This is a neat little thriller, and while it’s infinitely fun to watch Christopher Lloyd play in this sort of space, Max Records gives one of the most captivating performances of his career. This could have easily fallen flat on lesser shoulders, but Records proves himself as a true talent, and one this writer would kill to see pop up more frequently.


Paul & Peter – Funny Games (2007)


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funny games 2007

Two violent young men take a mother, father, and son hostage in their vacation cabin and force them to play sadistic “games” with one another for their own amusement.

This near shot-for-shot remake of Michael Haneke’s Funny Games, casts Michael Pitt (Murder By Numbers) and Brady Corbet (Mysterious Skin) as the unnerving Paul and Peter, the set of brothers(?) responsible for the movie’s core home invasion. Expertly playing in the space between innocent, if slightly unusual neighbours and sociopathic lunatics hellbent on torturing the central family, Pitt and Corbet dominate the movie with their unpredictable and unhinged personalities.

Similar enough to seem practiced in their madness, but different enough to forge unique characteristics between them, Paul and Peter take centre stage in the absolute worst way. Funny Games is not a casual watch by any means – it’s the sort of harrowing, bleak experience reserved for special occasions and a healing slew of puppy videos immediately afterwards.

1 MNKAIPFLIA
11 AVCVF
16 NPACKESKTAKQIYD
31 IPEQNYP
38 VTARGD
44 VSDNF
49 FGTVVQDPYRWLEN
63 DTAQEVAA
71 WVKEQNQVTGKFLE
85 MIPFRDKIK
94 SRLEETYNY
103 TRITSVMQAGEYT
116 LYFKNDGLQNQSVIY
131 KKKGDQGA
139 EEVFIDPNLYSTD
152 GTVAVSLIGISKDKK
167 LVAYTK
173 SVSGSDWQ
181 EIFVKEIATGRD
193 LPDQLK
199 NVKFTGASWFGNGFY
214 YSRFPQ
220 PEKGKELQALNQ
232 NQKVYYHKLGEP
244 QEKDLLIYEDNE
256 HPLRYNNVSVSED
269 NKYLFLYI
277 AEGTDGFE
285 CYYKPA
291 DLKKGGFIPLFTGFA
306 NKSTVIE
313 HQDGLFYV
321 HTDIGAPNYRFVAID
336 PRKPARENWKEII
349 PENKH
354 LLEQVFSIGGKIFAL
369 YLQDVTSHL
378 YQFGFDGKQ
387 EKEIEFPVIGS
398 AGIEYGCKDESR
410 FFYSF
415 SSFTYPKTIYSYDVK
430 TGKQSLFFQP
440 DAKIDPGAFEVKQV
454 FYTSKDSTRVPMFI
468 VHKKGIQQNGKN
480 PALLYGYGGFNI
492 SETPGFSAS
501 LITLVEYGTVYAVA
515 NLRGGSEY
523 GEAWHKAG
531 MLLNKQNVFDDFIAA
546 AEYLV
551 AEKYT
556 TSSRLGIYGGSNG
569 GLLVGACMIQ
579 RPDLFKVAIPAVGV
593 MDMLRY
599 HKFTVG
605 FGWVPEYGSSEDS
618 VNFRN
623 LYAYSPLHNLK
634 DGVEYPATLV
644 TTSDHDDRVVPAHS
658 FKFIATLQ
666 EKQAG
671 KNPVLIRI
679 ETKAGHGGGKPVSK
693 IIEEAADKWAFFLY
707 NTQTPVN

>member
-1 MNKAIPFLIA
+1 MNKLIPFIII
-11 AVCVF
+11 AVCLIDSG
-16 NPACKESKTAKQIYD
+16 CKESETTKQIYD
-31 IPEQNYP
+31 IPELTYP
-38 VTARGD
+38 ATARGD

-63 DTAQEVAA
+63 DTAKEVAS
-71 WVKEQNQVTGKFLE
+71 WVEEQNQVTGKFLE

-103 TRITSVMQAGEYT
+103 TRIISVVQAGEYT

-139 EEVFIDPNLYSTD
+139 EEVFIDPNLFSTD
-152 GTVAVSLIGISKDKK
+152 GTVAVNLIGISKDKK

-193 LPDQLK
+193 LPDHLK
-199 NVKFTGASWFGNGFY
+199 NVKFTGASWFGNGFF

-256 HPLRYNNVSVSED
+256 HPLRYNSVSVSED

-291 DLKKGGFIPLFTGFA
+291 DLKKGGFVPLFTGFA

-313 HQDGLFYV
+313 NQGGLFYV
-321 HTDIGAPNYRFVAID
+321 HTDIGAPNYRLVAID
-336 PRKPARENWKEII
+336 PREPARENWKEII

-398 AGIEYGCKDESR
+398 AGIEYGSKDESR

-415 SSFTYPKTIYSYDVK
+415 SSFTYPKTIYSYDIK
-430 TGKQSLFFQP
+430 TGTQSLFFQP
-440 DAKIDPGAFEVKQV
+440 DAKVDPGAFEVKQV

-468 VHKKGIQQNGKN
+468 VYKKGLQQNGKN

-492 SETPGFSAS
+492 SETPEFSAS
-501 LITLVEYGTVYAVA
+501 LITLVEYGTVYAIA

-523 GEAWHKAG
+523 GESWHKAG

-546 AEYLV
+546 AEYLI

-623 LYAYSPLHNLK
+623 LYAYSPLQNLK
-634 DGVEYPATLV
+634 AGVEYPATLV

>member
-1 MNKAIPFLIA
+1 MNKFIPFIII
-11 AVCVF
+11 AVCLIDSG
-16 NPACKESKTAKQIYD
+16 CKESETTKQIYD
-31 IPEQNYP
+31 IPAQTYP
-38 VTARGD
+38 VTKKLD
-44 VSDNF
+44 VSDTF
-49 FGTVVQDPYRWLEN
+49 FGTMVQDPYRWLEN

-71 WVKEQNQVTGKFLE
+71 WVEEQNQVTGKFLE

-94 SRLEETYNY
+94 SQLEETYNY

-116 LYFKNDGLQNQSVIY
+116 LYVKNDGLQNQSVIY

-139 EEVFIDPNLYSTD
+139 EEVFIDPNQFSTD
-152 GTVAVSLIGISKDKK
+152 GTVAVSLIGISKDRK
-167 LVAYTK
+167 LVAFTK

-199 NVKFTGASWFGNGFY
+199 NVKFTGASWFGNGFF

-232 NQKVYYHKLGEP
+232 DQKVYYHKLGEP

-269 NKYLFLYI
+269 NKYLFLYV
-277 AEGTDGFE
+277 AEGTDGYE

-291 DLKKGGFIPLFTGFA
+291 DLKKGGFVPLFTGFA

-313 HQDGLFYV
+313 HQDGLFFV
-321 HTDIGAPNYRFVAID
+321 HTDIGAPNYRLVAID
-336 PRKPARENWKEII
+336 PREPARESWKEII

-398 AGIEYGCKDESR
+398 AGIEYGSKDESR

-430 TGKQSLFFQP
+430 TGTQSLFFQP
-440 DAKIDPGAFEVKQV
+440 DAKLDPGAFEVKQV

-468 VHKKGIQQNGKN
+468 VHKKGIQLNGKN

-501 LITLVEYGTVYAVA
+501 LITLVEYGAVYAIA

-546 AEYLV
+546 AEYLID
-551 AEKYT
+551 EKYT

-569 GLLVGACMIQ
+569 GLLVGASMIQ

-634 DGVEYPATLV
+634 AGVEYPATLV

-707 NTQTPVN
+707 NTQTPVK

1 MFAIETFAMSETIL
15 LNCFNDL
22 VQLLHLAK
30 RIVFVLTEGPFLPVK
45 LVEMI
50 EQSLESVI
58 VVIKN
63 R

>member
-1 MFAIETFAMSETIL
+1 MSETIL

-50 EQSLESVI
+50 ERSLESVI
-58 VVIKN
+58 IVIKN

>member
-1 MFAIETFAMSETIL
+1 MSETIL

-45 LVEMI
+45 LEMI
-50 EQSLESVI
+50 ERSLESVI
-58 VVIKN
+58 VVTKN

Kurt KunkleSpree (2020)

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Thirsty for a following, Kurt Kunkle is a rideshare driver who has figured out a deadly plan to go viral.

Joe Keery (Stranger Things), typically known for his endearing Steve Harrington role, lets loose with the cringe-tastic Kurt Kunkle. Combining all the drive and determination of a fame-hungry teenager with the misplaced embarrassment of a dorky, loner kid, Kurt Kunkle is the sort of car crash you can’t look away from.

The somewhat slow burn as he fails to build the audience he believes he deserves is tantalising, with Keery almost single-handedly driving the action throughout. Witnessing him finally snap in real-time is deeply satisfying and immensely fun, hugely in part to Keery’s stellar performance and an authenticity to the concept that borders on worryingly plausible. Spree is the sort of movie that’ll stick with you, purely because it’s such a damn good time.


Joe GoldbergYou (2018-Present)

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A dangerously charming, intensely obsessive young man goes to extreme measures to insert himself into the lives of those he is transfixed by.

Boasting a wit and charm often removed from sociopathic characters, it’s clear why the Internet fell in love with You’s Joe Goldberg. He’s tall, dark and handsome, well-dressed, successful but not intimidatingly so. He runs a quirky bookshop, helping him maintain an artsy fartsy sort of background without straying into the American Psycho world of big bucks and pressed suits. He’s damaged, mysterious, and alluring with real ‘I can fix him’ vibes ebbing off of broad shoulders and knitted sweaters. Yet, underneath, he’s as insidious as the rest of them.

His inner monologue sways from cringey to genuinely unsettling, and his recurring obsessive tendencies both repulse and attract in equal measure. He’s a combination of the sociopaths who’ve come before him, but perhaps manages to manipulate more effectively than his more outwardly murderous counterparts, making him an arguably more dangerous animal to those around him.


Who are your favorite sociopaths in Horror? Share your picks, and your thoughts on You season 4, with us over on Twitter or in the Nightmare on Film Street Discord! Not a social media fan? Get more horror delivered straight to your inbox by joining the Neighbourhood Watch Newsletter.